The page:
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Saving Money In The Face Of Currency Exchange Rates

06 Feb
Saving Money when facing Currency Exchange Rates

Saving Money In The Face Of Currency Exchange Rates

How To Get The Best Exchange Rate When Moving Money Around The World

I usually ignore foreign exchange rates. You can’t predict them and trying to time them when making a real estate investment is a crap shoot. If you wait too long for an exchange rate to get where you want it to be before sending your money for a real estate purchase, the opportunity can disappear.

That said, you always want to get the best rate possible when transferring money from one currency to another, of course.

I’m facing this challenge right now. I’m in the process of purchasing an apartment in Paris and need to change dollars into euro. While the euro isn’t where I’d like it to be against the dollar (I still remember when the dollar was stronger than the euro back in 2000 to 2002), I have to send the money for the purchase. I can’t wait for the currency to move more in my favor; on the other hand, I’m searching for the best exchange-rate option.

Typically, when I send money to France to pay the bills associated with the apartment I already own there, I use my U.S. bank’s online wire option and accept the rate they give me. Sending a few thousand dollars now and again, this hasn’t seemed like a big deal…not worth the time to organize a better option. Now that I’m sending larger amounts to buy another piece of property, it’s worth the effort.

Frequent travelers understand that you get the worst currency exchange rate at the airport. Changing money at an airport desk, you’ll get a bad rate and you’ll pay an additional fee. You’re a captive customer, desperate for enough local currency to pay for a taxi into town.

Alternatives To Airport Desk Exchange Rates

But you don’t have to be. I strongly suggest that you bypass the airport exchange desks and head for an ATM instead. You’ll generally get a better exchange rate from your bank using an ATM than from an airport kiosk. It won’t be a great rate but good enough when you’re withdrawing a few hundred dollars.

When using a credit card in Europe, many retailers will allow you to select to pay in dollars or euro. Choose to pay in dollars, and the retailer’s bank will do the currency exchange at the rate it chooses (as opposed to your credit card company figuring the exchange). When given a choice, I always choose to have the charge go through in the local currency, as the exchange rate from my credit card company has always proven to be better than the one offered by the retailer’s bank.

Of course, these are small transactions. Wiring money for the purchase of a piece of real estate is a bigger deal. Getting even a slightly better rate than your bank is offering can save you thousands of dollars.

For this type of transaction, an online foreign exchange service is typically the way to go. I’m using one to send my down payment for the new Paris apartment, and, based on the initial exchange rate comparison for this transaction, I’ll save more than US$1,000 by using an online foreign exchange service rather than sending the funds directly from my bank…meaning I’ll save many thousands of dollars when I send the rest of the payment.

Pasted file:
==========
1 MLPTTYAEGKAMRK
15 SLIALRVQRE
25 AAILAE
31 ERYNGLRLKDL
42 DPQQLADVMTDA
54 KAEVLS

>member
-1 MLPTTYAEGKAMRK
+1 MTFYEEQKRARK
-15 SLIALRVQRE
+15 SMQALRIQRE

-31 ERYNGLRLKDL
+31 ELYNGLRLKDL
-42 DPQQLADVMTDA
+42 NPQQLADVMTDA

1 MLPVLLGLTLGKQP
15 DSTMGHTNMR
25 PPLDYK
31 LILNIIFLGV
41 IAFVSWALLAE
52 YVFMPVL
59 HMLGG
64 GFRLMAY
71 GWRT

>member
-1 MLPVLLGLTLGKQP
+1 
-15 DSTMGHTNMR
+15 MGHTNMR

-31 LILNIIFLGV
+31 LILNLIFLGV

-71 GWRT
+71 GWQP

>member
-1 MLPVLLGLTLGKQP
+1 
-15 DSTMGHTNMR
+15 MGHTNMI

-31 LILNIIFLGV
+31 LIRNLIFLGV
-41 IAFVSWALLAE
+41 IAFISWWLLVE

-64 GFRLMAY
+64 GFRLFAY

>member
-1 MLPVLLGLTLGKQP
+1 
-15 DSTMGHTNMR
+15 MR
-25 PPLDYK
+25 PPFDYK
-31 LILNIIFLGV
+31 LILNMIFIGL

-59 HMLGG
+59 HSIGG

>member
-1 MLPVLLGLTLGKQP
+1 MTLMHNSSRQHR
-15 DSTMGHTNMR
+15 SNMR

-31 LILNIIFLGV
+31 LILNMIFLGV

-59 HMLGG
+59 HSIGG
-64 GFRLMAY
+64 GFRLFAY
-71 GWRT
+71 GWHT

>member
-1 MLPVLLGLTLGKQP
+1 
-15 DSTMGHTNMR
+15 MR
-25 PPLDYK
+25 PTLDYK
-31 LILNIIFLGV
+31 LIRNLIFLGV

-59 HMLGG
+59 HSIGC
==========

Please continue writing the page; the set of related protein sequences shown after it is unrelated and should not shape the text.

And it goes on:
These online exchange services, once you have set up an account with them, make the process of moving money around the world from one currency to another simple. You tell them how much you want to send from what currency to what currency. They lock in the exchange rate, direct debit the cash from your bank account, and transfer it in the currency you requested to the destination in the country indicated.

If you need to send money regularly for a mortgage payment or another regularly recurring expense in a foreign currency, some of these agencies even will lock in a future contract so you can know the exchange rate for your monthly transfers for the next year. That service can really help you manage your budget for whatever you’re doing overseas.

While setting up an account with these groups isn’t as bad as opening a new bank account, it does require a bit of “know your client” documentation; they don’t want to get caught up in any potential money-laundering operation. You’ll need to provide some details on the transactions you expect to carry out through them and the currencies you’ll be buying and selling. You’ll also have to share personal details, including address, tax ID number, and a copy of an ID.

Again, I’m not trying to time my currency exchange. I need to get the money to France now to close on the deal. Nor do I have a crystal ball to know which way the dollar will go against the euro in coming weeks or months. I simply want the best currently available rate. The online foreign exchange service I’m working with is giving me that.

Lief Simon


“Lief, you and and Kathleen keep talking about how free you are in Belize. Then why do they fingerprint you when you enter the country? Even here in the States you have to be charged with a crime.”


I’ve never been finger-printed entering Belize, and several of our staff has just returned from a trip to Belize. They weren’t fingerprinted either, so I don’t think there’s been any recent change in policy.

The Belize government would have the equipment for this only if the U.S. government gave it to them…and then they wouldn’t want to pay for the electricity to plug in the machines.

Also note that every non-citizen entering the United States is fingerprinted.

Maybe you’re thinking of Panama, where, yes, you’ll be fingerprinted as you pass through immigration.